Yellow Flowered Heirloom Daffodils

Yellow Flowered Heirloom Daffodils
Of all the yellow flowered heirloom daffodils, the King Alfred was the most widely grown and the best known. But, there are other outstanding yellow flowered old varieties.

King Alfred Daffodil

King Alfred daffodils have become increasing harder to find as the years have passed. In this article, I’m referring to the original King Alfred and not the so-called improved King Alfreds, which are typically listed in catalogs.

There is still at least one source of the true King Alfred daffodil, and
that is the Old House Gardens website.

King Alfred daffodil was released in 1899. This trumpet daffodil was bred by John Kendell, an English cleric. It is by far the most loved daffodil of all time. The McClure & Zimmerman catalog described it as “the single greatest advancement ever made in the progress of daffodils.”

Its parentage included Narcissus hispanicus, which has been in cultivation since 1576.

“Restoring American Gardens” quotes contemporary sources in the early 1900s that characterize King Alfred as “a new variety of great richness, size and strength of flower.” In her book on heirloom gardens, Jo Ann Gardener wrote that it is “one of the best loved daffodils.”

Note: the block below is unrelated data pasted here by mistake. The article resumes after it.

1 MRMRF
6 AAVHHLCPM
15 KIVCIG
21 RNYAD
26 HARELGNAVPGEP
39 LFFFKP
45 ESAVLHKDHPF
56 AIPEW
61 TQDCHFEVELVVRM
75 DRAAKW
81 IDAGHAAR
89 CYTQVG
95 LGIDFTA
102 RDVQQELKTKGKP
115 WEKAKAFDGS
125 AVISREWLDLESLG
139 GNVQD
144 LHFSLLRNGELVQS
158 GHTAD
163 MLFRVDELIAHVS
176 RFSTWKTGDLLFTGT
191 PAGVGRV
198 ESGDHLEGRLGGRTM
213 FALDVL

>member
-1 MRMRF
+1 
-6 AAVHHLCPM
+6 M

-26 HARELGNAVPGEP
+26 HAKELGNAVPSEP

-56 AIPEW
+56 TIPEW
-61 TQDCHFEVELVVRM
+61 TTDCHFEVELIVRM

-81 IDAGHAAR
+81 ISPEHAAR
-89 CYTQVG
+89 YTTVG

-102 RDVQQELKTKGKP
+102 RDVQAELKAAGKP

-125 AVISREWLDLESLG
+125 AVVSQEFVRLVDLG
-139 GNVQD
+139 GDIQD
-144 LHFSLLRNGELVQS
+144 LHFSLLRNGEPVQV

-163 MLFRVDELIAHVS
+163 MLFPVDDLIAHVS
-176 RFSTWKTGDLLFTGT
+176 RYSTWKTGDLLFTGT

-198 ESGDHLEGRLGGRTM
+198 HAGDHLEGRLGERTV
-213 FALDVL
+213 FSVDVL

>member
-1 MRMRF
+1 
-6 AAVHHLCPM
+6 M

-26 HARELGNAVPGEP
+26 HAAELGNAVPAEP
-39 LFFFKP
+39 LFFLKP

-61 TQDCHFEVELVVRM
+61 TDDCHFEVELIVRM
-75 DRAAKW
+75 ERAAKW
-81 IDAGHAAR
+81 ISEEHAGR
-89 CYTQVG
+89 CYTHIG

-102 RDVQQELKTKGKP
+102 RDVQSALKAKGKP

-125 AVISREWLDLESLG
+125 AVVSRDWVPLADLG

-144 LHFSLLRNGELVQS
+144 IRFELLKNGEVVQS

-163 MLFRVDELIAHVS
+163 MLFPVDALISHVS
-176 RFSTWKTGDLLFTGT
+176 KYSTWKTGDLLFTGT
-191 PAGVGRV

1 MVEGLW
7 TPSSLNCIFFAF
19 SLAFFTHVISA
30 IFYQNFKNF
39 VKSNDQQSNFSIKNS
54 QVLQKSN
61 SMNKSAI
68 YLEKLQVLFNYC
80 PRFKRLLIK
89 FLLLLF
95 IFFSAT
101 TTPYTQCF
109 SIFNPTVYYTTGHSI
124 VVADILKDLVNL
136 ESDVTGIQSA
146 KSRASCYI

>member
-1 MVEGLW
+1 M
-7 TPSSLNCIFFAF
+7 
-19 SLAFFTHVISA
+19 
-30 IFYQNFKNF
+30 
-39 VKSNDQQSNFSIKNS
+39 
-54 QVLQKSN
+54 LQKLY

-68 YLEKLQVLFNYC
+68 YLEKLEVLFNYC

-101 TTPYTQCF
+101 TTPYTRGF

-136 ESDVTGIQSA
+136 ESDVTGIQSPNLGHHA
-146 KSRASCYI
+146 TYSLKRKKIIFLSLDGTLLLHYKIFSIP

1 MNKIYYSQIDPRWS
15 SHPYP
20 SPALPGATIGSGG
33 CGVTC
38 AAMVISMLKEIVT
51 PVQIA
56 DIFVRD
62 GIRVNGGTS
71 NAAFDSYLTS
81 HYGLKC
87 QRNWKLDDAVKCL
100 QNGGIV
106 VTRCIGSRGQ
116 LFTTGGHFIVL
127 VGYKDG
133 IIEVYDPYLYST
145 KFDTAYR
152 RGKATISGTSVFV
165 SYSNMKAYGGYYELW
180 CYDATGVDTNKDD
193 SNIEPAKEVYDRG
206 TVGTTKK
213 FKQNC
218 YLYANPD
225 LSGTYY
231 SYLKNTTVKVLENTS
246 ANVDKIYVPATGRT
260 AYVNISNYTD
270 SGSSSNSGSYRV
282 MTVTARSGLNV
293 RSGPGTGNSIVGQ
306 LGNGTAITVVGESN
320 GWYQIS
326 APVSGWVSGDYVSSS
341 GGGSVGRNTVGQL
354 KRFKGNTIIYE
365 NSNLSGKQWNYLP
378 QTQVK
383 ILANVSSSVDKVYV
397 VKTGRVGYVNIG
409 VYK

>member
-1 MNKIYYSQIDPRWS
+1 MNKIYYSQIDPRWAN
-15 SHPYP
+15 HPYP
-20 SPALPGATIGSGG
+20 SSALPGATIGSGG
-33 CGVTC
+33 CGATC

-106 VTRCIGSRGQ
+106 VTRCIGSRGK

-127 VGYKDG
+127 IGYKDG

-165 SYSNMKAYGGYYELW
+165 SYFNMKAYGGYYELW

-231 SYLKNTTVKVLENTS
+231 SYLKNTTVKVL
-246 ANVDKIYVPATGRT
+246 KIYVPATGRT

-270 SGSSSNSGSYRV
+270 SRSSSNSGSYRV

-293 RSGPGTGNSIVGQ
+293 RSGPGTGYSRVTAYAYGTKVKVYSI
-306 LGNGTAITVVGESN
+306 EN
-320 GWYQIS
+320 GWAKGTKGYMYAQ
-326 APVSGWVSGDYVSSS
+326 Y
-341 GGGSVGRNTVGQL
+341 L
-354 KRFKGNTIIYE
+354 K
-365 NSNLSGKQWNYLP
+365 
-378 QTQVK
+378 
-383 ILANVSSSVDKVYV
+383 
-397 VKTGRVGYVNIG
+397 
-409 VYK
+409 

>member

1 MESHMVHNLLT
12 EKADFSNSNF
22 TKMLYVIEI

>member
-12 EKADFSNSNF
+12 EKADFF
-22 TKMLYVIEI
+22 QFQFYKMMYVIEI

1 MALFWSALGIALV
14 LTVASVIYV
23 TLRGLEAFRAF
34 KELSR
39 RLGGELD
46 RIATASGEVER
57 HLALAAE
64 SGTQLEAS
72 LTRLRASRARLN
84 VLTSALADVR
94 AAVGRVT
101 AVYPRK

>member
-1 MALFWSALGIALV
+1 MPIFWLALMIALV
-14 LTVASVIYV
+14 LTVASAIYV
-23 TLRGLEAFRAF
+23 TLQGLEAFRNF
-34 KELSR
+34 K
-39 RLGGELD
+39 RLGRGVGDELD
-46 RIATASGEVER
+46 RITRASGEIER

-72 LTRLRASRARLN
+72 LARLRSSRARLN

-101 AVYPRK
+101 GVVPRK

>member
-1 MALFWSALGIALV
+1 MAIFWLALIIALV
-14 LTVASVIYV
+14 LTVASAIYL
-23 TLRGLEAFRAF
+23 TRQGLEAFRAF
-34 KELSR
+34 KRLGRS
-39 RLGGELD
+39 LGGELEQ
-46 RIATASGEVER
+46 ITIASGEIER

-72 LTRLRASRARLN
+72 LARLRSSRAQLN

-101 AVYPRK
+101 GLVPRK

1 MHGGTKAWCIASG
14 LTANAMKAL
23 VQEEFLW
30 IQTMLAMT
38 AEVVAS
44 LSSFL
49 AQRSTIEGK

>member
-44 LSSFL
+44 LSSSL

Standing sixteen to eighteen inches tall, this is a very hardy variety that is perfect for naturalizing. It is suited to zones three through eight.

Easy to grow, King Alfred daffodils blooms early to mid-season. It is suited to sun and part shade.

With classic, clean lines, this features bright yellow to golden yellow blooms. The large, bold, yellow to gold trumpet is as long or longer than the circle of petals. There is one bloom per stem.

The pointed petals have slightly twisted tips.

Tete-a-Tete Daffodil

This very popular variety has been around since 1949 or so. It was once classified as a miniature daffodil, but since that time has been reclassified as a cyclamineus narcissus.

Tete-a-tete daffodil is an award winning variety that is suited to containers, forcing, naturalizing, and rock gardens. It does well in zones four through nine.

Easy to grow, this variety was bred by Alec Gray. Tolerant of frost, it bears very long lasting blooms. The name is said to be a pun.

These miniature, vigorous plants are quite vigorous only five to eight inches tall.

The blooms are usually in pairs and make good cut flowers. These are all yellow. The small, reflexed, buttercup yellow to golden yellow petals are slightly deeper colored than the cups. The cylindrical trumpet is a deep yellow to orange-yellow.

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This content was written by Connie Krochmal. If you wish to use this content in any manner, you need written permission. Contact Connie Krochmal for details.